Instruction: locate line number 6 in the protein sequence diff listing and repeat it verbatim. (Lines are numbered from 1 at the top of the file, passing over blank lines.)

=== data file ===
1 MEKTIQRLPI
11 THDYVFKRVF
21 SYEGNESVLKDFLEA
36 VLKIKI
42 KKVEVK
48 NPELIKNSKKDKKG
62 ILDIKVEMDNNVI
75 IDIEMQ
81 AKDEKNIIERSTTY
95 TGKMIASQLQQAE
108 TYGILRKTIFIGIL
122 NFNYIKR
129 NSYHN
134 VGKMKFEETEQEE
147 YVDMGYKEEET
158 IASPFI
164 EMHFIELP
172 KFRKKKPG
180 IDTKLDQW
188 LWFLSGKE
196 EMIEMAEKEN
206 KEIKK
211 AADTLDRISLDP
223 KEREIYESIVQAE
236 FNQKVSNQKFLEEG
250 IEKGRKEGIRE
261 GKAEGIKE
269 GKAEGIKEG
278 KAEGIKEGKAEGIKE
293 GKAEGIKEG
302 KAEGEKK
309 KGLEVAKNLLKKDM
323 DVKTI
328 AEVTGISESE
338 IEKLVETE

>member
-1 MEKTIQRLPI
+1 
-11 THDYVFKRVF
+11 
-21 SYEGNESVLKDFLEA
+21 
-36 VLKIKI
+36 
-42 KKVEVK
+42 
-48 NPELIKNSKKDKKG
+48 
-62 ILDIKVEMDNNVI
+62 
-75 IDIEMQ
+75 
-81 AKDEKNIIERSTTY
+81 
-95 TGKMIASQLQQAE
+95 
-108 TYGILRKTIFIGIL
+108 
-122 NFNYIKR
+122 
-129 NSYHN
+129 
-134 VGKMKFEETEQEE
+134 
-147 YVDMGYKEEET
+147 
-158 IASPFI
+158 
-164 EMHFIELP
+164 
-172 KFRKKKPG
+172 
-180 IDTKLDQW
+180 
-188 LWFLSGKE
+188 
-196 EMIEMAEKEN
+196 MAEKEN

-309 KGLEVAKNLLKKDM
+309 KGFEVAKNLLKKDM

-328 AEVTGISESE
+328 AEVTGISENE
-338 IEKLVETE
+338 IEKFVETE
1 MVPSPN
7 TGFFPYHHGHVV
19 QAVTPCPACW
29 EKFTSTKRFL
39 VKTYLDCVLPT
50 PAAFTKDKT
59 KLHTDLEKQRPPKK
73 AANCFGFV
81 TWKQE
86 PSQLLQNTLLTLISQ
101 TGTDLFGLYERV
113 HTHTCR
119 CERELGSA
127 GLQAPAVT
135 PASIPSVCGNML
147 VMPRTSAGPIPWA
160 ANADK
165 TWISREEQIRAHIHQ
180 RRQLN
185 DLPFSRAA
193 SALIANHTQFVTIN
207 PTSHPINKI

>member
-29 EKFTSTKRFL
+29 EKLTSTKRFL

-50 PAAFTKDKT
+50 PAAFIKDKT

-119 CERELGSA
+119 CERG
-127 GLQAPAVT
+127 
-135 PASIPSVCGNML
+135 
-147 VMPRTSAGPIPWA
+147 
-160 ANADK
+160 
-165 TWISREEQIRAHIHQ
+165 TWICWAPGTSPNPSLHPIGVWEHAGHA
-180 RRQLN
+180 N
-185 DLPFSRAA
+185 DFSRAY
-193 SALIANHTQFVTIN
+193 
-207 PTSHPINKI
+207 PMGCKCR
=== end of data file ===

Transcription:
48 NPELIKNSKKDKKG